Going through a specification sheet for an engineering device, I glanced upon this phrase:

…the angular scanning range of the device is a semicircle of 300 degrees…

A semicircle is usually defined as a proper half of a circle – in mathematical terms a circle of angle 180 degrees. Clearly 300 degrees is more than a half, it is closer to being 5/6th of a circle. Is it grammatically correct to refer to non-full circles as a “semicircle”, even though they are not exactly a half-circle.

**Answer**

The answer by Steven is correct, you cannot use semicircle in this case.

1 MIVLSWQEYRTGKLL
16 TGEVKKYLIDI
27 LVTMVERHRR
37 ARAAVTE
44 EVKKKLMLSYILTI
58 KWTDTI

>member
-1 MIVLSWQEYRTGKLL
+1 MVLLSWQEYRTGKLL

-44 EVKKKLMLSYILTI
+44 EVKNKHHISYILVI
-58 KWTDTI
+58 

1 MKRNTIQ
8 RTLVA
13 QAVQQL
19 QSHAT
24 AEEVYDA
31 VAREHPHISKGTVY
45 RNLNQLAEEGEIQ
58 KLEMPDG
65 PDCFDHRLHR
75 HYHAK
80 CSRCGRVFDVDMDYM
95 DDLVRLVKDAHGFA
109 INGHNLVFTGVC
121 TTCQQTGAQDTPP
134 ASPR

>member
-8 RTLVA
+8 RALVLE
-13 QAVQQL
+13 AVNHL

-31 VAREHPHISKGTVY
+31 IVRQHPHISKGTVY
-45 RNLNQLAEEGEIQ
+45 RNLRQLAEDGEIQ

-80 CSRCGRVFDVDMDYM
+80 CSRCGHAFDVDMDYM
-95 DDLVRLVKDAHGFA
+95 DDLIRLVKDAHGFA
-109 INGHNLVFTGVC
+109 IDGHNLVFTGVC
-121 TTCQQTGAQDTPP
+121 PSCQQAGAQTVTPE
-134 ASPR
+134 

Here are some alternatives I would use:

the angular scanning range of the device is an

arcof 300 degrees…

Or if we want to give a sense of an area being scanned:

the angular scanning range of the device is a

circular sectorof 300 degrees…

Here’s the definition of circular sector

Or simply:

the angular scanning range of the device is 300 degrees…

I think this is the most technically accurate one. The angular range should be described as an angle, hence measured in degrees (or rads).

**Attribution***Source : Link , Question Author : Transistor Overlord , Answer Author : Thanassis*